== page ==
So as Francoeur carried a five-shot lead to the 18th hole, he put his arm around Smoltz and said, “I finally got you.”
Smoltz responded by saying, “Yeah kid, you played pretty well. But we’ve got one more hole to go.”
After Smoltz drilled his tee shot down the middle of the fairway, Francoeur prepared to tackle the par-5, 557-yard hole that doglegs to the left and has water all the way down the left side.
Even if Smoltz birdied the hole, Francoeur would have still won with a triple bogey or better.
“So he sets up as only Frenchy can do and tries to rip his driver 700 yards. He pulls it left into the water,” Smoltz said. “If he’d have just dropped down by the water, I couldn’t beat him. So real quickly, I said, ‘You know, there’s not much advantage by dropping down there. You might as well re-tee it.’ So, he re-tees and he hits it farther left in the water.”
“After he hit the second one in, everybody was like, ‘Oh boy,’” added Jones.
“So I said, ‘You know the drill, might as well re-tee again,’” Smoltz said. “This time, he’s trying to hit it so far right that he pull-hooks it out of bounds. So now he’s hitting seven off the tee. I’m foaming at the mouth. He hits his next drive and it hits land before going in the water.”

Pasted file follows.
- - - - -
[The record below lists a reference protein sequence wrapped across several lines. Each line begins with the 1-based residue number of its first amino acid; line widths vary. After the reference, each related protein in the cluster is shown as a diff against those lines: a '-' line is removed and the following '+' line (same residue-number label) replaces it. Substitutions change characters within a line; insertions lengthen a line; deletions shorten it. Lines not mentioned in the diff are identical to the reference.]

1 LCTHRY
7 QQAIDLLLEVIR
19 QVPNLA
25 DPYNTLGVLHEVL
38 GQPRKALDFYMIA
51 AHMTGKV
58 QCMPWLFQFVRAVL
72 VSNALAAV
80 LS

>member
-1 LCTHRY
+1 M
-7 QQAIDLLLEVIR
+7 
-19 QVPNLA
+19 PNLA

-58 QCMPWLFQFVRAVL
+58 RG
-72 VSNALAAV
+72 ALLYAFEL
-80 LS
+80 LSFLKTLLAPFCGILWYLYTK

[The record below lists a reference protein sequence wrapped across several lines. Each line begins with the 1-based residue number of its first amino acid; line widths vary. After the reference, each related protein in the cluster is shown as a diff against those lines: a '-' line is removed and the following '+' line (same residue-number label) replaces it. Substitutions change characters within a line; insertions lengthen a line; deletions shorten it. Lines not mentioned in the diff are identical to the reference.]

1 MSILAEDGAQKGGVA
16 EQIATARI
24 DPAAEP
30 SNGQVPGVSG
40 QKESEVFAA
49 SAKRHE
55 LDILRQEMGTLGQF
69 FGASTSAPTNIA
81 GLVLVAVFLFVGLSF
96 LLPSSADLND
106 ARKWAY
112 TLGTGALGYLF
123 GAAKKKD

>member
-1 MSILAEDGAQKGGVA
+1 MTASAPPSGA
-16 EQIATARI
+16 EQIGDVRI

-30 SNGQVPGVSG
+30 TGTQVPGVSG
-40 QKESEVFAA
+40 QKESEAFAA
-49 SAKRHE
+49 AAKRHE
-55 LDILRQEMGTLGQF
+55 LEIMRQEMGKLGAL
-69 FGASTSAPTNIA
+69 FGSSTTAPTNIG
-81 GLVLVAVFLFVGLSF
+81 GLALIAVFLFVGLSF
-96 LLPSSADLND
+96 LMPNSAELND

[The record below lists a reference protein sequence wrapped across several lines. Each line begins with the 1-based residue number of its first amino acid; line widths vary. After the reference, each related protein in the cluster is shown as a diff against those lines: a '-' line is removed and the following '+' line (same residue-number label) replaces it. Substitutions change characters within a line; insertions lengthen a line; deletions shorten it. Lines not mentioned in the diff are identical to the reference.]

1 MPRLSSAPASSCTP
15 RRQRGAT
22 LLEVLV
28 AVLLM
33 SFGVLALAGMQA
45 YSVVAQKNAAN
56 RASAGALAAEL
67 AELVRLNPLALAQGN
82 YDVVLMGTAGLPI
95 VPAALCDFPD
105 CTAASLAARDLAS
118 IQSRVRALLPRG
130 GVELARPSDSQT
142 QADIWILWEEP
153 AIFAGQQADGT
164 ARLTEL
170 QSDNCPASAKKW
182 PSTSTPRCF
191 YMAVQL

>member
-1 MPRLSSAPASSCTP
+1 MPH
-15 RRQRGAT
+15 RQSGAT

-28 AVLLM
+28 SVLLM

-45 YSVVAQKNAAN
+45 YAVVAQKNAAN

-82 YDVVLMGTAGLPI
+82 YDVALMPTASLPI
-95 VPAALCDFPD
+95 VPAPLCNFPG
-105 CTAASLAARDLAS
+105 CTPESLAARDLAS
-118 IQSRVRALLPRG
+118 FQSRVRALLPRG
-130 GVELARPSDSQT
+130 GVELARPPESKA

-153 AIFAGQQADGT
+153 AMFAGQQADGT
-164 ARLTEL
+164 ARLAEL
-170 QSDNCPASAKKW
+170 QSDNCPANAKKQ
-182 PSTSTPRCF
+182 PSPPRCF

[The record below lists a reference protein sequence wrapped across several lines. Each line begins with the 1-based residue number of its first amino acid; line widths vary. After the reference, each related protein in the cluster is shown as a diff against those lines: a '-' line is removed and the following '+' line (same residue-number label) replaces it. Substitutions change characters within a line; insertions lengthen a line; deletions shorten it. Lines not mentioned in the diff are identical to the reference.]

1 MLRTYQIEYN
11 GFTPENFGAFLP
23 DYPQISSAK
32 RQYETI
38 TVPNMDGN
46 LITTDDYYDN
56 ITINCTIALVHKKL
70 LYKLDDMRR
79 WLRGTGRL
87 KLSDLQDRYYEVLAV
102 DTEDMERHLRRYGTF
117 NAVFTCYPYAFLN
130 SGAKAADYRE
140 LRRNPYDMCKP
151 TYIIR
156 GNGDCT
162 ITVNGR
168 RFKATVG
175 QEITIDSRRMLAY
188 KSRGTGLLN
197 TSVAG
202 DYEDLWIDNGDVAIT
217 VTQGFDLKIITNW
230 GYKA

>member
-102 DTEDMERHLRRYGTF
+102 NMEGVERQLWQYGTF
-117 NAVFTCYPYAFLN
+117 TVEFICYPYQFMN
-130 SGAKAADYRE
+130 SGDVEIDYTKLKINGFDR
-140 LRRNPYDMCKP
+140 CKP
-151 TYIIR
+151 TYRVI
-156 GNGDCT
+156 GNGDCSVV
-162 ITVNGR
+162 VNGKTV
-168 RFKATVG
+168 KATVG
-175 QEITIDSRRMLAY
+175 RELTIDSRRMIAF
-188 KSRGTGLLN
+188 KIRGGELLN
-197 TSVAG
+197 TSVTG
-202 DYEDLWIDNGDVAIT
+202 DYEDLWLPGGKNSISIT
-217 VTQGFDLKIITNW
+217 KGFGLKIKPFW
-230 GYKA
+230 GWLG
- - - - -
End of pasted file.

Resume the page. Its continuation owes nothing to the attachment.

With four shots having found the water, Francoeur was lying nine off the tee box and Smoltz’s ball still comfortably rested about 300 yards away in the fairway.
“Frenchy kind of laughed at the first one, giggled at the second and then after the third and fourth [shots], there was some choice language,” Jones said. “He could feel it kind of slipping away with each shot.”
“Each and every shot, you could see him getting angrier and angrier,” Smoltz said. “I knew he had made a 14. So after I birdied the hole, I made him go over it, and I deliberately told him he made a 15. He said he had a 14. I said, ‘No you didn’t. Let’s go over it. One off the tee. Three off the tee. Seven off the tee. I deliberately added a shot. So three times we went over this 14 he made on the 18th hole.”
The story didn’t end there.